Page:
Utility rates are going up for Purdy residents as a result of a lawsuit over the city's two sales taxes.
Last week the Purdy City Council adopted its budget for the fiscal year beginning July 1. The budget called for a major restructuring of the way the city pays its personnel, pushing most of the burden off the sales-tax-based general fund and onto the utilities.
A lawsuit and court injunction has left the future of half of Purdy's sales tax income in question. Rather than wait for the court case to be settled, city officials had to budget for the year ahead, with the new fiscal year starting on July 1.
Clerk Debbie Redshaw calculated an average monthly sales tax disbursement over the past year, then estimated how much sales tax income might come in if the city lost its second tax entirely. Her formula predicted sales tax income would drop by 29 percent.
Redshaw suggested shifting three-quarters of the money spent out of the general fund for salaries over to utilities. Much of the city clerk's job involves billing and processing water and sewer bills, and the clerk's salary is already divided between the general fund and the water and sewer budgets.
The new budget did not call for changing the base rate for selling 3,000 gallons of water. For sales of higher volume, a 3 percent increase was proposed.
The water rate increase was figured to boost fee income by 45 percent. The amount committed to paying salaries could double.
The proposed sewer rate increase called for raising the base price by $1, plus increasing the cost of every subsequent 1,000 gallons by an additional 75 cents.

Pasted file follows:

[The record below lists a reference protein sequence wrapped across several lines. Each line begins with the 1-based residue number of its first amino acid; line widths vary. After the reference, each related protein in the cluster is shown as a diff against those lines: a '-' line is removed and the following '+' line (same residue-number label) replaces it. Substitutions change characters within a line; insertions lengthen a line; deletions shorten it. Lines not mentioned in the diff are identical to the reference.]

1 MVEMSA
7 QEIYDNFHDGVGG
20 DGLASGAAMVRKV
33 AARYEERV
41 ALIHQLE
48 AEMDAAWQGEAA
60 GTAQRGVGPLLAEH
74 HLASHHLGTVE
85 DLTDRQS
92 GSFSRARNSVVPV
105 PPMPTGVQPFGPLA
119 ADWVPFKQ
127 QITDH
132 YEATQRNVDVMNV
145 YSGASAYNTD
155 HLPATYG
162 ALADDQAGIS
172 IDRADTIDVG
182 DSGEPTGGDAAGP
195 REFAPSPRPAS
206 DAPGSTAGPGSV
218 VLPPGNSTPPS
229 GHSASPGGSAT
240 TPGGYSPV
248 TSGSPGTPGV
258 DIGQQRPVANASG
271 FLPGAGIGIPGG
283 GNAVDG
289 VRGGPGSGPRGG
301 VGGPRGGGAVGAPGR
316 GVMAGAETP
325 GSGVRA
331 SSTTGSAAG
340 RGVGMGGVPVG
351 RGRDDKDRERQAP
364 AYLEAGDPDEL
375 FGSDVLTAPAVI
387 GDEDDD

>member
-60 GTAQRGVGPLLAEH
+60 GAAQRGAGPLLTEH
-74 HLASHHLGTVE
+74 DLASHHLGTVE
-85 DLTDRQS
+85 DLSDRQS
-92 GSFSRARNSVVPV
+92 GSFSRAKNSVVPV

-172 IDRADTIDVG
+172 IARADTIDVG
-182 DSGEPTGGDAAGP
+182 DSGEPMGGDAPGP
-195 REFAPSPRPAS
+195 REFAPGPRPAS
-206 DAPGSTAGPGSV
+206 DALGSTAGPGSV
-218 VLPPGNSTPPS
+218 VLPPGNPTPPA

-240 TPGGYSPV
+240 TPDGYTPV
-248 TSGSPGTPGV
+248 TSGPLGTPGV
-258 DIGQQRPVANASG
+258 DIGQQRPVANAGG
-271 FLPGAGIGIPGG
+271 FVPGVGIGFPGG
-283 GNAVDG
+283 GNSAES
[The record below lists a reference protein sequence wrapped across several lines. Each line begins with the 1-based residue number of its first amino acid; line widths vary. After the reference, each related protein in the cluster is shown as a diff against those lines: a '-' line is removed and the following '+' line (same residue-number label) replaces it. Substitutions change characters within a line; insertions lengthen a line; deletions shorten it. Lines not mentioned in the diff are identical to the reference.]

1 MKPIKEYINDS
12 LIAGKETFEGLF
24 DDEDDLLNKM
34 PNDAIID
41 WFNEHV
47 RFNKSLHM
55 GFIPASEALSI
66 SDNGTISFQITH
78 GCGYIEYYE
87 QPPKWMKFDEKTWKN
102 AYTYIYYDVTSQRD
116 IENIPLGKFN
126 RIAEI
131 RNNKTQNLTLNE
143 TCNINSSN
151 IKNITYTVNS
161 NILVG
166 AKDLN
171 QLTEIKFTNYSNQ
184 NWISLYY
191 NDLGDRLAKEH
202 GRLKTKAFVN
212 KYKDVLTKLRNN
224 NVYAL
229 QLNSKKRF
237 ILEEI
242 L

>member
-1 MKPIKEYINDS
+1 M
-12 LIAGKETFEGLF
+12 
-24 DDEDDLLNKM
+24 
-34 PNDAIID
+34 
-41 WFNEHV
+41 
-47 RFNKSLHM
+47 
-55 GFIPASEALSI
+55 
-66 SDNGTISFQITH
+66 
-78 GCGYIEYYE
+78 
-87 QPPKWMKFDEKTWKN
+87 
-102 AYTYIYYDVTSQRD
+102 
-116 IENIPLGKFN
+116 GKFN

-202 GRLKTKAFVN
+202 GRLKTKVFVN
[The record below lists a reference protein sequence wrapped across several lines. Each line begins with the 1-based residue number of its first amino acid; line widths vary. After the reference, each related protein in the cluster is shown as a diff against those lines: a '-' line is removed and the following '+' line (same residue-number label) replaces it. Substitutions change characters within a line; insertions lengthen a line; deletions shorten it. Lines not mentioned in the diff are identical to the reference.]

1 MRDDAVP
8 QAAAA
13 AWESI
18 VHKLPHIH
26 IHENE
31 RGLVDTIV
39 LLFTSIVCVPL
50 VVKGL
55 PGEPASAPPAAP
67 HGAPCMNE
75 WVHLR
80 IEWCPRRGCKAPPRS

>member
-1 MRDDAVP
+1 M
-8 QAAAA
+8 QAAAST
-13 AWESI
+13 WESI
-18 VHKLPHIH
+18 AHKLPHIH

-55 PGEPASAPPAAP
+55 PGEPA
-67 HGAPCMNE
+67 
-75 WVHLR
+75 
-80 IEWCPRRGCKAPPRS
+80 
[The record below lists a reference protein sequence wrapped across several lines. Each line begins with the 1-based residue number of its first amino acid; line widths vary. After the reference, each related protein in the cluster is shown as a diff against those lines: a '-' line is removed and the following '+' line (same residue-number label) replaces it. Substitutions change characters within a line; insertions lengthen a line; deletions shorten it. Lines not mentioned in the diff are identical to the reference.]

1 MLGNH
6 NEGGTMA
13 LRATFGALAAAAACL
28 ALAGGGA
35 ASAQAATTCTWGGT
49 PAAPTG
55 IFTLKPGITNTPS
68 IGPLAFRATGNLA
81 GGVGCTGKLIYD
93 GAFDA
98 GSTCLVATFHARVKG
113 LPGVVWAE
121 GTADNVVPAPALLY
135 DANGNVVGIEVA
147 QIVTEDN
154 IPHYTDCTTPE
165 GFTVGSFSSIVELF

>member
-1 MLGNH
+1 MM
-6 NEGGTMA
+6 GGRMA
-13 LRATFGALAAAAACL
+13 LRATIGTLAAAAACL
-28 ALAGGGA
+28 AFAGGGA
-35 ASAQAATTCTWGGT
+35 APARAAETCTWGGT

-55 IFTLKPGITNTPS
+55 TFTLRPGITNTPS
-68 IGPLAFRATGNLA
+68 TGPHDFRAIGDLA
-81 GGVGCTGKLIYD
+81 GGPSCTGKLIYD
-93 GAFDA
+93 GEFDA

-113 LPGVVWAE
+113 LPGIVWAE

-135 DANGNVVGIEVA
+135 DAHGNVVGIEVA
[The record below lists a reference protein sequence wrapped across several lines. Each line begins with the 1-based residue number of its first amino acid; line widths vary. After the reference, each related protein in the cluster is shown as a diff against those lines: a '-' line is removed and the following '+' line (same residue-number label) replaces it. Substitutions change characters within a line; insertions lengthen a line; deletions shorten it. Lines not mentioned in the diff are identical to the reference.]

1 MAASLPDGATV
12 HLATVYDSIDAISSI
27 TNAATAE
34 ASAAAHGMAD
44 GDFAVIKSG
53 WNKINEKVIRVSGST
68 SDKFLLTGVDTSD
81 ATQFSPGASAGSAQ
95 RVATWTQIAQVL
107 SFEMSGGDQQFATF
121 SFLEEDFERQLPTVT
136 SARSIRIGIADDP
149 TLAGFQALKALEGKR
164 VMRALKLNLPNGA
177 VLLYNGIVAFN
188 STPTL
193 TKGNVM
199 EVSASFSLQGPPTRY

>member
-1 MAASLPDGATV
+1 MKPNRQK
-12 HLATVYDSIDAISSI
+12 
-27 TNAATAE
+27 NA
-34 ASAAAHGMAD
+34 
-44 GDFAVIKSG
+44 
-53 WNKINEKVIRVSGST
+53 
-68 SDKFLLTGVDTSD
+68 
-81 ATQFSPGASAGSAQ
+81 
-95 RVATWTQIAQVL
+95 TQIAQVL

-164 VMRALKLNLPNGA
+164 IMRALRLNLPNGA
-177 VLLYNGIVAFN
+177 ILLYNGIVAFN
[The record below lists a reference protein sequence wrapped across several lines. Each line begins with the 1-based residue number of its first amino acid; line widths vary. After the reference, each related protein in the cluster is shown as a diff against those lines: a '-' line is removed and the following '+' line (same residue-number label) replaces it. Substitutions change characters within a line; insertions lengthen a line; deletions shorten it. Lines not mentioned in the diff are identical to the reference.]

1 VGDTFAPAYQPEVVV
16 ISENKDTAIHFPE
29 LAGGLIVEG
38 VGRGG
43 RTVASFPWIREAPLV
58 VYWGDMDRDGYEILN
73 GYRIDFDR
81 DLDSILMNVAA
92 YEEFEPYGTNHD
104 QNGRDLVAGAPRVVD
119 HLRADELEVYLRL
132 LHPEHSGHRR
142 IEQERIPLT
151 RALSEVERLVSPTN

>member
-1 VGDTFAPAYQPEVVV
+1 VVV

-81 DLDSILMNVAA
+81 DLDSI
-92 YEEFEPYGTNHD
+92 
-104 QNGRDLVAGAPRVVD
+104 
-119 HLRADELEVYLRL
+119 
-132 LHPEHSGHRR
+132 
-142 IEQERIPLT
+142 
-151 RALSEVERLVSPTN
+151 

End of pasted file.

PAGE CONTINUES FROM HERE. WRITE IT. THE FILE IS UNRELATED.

Boosting the sewer rate had to serve two purposes. In addition to covering the city clerk's pay, the increase also has to cover a $1-per-hour increase for the sewer operator, who will complete certification for his sewer operator license in the coming year.
The sewer rate hike would increase money available for salaries by 39 percent. No other raises for any positions were planned.
Implementing the water and sewer increases will require new ordinances, which will not be ready before the July billing cycle. Redshaw expected to have ordinances putting the rate increases in place for the July 13 meeting.
Income in the budget is projected at $150,100, a 20 percent drop from the previous fiscal year. Redshaw anticipated franchise fees, property taxes and court fines would all grow in the coming year.
The new equipment scheduled for purchase in the past year for the park would stay on hold so park spending would match income. Most income for the park comes from rentals on the community building. The street department budget was almost unchanged on the bottom line but called for much higher spending on maintenance and repairs. The savings came from less spending on fuel, in light of lower prices since the previous year's budget was prepared.
The new budget called for putting $45,020 into a reserve fund to cover the cost of a new utility truck and unforeseen expenses. The $29,000 payment for professional services, covering the lease purchase on the water tower, is in line with what the city has been paying for a number of years.
Nearly $17,000 in sewer spending is planned for professional services, compared to none in the current year. The additional spending is to cover engineering services with Allgeier, Martin and Associates for state-mandated improvements on cutting storm water inflow into the sanitary sewer system.
"The city is planning for the worst and hoping for the best," said City Attorney Don Trotter.